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Getting my mom an iPad. I need simplicity!
October 15, 2011 10:34 AM   Subscribe

I'm getting an iPad for my (aging) mother -- what am I missing? How can I make this as simple as possible for her? If it's at all complicated, she won't go for it.

I have, rather unexpectedly, been given $1000 or so from a relative to get and setup my aging mother a new computer -- for tomorrow. I've pretty much settled on a tricked-out iPad instead; she's shown interest in mine, the tech support will be much easier on me, and all she really does on the computer is light email, MSN, view cat videos and play games. All of this is getting harder on her ancient PC. Plus, an iPad would allow her to listen to audio books and read ebooks with the font cranked up to a ridiculous size.

It'll be a 32GB wifi, but I'm planning on getting the smart cover, the apple keyboard, component cables (no HDMI in sight here) and an iTunes gift card. Are there any other accessories you think would be useful?

The trick is -- I need to make this is as painless as possible for her. I'm going to go the apple store and purchase everything, but I'd like her to:

a) not ever have to deal with iTunes on the PC. This is the most important thing -- her computer can't handle it. My dad has a computer that would, but it will end up in an argument, trust me. Can I get the Apple store to set it up initially, or can I do it? (Any chance an iPad bought at an apple store today will have iOS 5 already?) I already have my iPad and iPhone on my iTunes, will this get messy if I do it?

b) My mom panics when asked to give out her credit card online. I'd like to pre-populate an iTunes account for her with a gift card so she can get apps, etc -- without ever needing a credit card. Is this possible?

c) What is the best MSN chat app available? Ease of use is paramount here!

d) What else am I missing?

Bonus question:
My parents have expressed an interest in (Canadian) Netflix. They do not have a TV with HDMI (ie Apple TV won't work). Can I use the Apple component cables with the iPad to get the Netflix to their TV? (They'll use my netflixt account -- see the aforementioned credit card issues.) What about iTunes movie rentals?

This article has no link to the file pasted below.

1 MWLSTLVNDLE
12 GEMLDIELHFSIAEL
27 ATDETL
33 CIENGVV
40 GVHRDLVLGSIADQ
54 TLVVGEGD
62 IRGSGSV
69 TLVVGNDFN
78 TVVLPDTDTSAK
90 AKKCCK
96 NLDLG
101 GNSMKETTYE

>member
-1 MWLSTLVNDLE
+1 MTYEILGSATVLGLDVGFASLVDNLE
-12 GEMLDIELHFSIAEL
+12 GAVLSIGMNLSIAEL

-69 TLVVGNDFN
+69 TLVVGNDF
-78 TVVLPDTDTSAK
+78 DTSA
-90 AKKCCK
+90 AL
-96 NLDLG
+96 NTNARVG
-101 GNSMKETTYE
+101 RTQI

Extra Bonus question -- how hard will it be to buy all this today/tomorrow with all the iPhone craziness?

Thanks guys. These are all questions I feel like I should know already as a bit of an Apple fangirl myself, but this is really sudden and has to be taken care of ASAP.
posted by cgg to Computers & Internet (7 answers total) 1 user marked this as a favorite
 
My grandmother bought herself an iPad 2 and figured she might need a manual too. She bought herself a maybe 400 page manual and finds it helpful.

You can set up the iPad yourself. The only downside that I can see to not having a computer to hook up to iTunes periodically with is the lack of software updates and the lack of a backup if the iPad needs to be restored.

I would create her own apple ID account rather than use yours as each account can only have 5 computers or devices (I think) associated with paid content. Using your computer to set it up wouldn't be an issue as it would only be one of 5 computers associated with her new account.
posted by sarae at 10:41 AM on October 15, 2011


I'm not really understanding why your deadline is tomorrow of all things, but aside from that. If you have an Apple store you can go to in person, I would think most of the initial "craziness" surrounding the iPhone 4S release will have subsided by now.